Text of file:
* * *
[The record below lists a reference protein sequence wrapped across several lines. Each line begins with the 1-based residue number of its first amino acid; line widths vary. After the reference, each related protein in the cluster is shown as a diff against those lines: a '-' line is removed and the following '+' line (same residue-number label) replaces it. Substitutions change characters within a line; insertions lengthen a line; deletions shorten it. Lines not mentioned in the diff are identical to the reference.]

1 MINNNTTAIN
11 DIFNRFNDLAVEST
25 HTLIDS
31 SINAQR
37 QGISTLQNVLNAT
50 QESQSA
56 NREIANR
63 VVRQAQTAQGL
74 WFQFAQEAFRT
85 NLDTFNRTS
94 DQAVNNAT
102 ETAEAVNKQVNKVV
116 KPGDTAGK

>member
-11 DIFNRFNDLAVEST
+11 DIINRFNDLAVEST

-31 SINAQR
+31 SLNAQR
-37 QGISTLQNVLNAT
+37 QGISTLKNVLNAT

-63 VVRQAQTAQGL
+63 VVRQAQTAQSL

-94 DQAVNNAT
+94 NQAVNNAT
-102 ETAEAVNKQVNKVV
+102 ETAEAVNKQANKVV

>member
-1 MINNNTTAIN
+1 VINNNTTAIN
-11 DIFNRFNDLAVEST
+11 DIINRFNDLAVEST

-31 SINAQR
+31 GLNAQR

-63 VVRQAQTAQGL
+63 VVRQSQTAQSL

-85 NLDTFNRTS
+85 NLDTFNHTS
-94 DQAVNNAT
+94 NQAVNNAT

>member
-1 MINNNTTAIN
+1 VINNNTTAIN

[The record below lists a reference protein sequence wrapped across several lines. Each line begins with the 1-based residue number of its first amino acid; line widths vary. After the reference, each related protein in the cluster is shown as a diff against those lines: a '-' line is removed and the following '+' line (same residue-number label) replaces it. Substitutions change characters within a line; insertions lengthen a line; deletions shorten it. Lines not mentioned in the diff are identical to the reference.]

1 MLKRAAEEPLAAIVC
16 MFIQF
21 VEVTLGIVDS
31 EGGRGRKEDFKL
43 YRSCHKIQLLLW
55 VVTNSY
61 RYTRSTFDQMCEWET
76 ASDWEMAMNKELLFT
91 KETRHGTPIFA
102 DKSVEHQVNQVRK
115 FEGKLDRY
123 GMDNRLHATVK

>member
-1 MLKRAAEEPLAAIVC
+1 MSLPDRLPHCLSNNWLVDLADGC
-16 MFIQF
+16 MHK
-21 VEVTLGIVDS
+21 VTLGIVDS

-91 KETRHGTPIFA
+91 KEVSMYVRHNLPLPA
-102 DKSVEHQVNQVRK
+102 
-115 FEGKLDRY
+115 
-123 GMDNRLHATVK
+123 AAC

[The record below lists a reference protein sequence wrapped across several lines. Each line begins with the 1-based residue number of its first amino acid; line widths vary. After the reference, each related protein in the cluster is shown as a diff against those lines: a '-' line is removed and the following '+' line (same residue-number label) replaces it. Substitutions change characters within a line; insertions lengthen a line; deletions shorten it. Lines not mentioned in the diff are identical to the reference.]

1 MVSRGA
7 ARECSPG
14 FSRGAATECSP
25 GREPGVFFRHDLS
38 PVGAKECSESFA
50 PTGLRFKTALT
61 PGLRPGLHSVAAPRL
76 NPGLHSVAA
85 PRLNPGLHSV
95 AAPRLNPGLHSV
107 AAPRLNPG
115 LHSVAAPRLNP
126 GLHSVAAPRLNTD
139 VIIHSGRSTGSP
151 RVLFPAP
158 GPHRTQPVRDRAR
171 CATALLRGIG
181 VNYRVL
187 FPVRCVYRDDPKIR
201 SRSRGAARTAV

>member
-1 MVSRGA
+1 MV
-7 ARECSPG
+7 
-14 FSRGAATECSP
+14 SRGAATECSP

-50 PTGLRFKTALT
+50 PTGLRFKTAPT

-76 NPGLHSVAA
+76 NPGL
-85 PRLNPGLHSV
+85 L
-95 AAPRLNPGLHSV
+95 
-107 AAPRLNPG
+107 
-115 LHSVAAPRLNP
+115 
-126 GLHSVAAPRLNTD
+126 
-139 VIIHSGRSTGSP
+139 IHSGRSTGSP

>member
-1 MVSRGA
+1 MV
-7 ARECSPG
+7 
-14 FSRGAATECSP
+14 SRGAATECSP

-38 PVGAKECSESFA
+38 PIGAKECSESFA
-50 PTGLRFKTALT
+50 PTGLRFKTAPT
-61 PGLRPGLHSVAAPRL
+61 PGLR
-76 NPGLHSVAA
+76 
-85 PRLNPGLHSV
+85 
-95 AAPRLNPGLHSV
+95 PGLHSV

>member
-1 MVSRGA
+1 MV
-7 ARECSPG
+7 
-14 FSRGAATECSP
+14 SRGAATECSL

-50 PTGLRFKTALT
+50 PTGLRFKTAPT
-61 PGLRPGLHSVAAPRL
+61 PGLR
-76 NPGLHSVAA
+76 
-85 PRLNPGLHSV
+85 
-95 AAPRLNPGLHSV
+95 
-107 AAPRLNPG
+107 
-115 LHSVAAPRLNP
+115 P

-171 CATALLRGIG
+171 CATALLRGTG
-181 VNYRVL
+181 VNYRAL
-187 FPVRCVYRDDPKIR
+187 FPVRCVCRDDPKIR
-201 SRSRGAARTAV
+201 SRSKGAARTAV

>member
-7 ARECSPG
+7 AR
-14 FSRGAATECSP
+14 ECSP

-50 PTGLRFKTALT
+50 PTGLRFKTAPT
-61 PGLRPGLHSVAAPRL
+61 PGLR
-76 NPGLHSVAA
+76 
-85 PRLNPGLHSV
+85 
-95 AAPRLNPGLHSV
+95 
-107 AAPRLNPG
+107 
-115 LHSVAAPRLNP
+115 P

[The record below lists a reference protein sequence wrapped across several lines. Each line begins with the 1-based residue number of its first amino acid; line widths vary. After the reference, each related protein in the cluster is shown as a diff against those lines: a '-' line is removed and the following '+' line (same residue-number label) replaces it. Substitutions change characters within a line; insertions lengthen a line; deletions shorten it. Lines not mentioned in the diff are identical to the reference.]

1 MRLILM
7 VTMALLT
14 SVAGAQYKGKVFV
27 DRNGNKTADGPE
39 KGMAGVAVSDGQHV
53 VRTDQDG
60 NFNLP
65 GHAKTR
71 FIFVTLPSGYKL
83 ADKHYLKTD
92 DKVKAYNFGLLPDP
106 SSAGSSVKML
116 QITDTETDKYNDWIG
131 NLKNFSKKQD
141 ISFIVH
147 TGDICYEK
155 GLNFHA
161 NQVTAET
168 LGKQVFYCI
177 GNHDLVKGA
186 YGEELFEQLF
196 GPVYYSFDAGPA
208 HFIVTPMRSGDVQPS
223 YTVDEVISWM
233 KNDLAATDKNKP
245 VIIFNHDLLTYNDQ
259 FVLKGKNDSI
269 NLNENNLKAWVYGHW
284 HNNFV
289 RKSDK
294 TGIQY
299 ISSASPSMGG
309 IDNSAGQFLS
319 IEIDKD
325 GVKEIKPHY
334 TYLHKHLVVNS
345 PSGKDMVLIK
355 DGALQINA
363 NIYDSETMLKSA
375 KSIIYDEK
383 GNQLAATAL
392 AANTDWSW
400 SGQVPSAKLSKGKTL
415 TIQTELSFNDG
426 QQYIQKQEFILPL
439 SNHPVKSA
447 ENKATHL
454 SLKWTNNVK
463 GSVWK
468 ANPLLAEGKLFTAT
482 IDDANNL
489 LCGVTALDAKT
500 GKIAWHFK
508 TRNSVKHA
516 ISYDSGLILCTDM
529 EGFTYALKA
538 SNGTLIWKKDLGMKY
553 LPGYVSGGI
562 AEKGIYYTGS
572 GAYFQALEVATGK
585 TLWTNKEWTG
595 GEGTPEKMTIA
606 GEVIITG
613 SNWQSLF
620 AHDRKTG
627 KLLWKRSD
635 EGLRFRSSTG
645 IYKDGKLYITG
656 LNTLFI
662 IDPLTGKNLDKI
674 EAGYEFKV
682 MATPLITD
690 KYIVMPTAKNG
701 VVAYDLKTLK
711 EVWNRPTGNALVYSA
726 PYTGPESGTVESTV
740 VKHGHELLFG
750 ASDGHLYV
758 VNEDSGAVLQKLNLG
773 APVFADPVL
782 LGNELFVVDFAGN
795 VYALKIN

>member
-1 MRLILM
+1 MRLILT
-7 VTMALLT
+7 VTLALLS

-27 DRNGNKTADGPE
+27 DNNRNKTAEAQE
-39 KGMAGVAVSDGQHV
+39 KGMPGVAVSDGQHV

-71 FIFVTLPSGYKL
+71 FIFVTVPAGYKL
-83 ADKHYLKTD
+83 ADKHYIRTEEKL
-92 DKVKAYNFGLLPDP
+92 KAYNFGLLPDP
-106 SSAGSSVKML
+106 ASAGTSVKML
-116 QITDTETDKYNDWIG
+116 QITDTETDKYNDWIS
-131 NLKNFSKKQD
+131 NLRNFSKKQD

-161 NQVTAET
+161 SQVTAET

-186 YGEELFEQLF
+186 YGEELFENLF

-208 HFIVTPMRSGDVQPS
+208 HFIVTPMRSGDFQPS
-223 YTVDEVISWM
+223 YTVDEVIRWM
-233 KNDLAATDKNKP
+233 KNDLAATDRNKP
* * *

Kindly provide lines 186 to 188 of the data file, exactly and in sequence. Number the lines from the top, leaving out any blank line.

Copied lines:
14 SVAGAQYKGKVFV
27 DRNGNKTADGPE
39 KGMAGVAVSDGQHV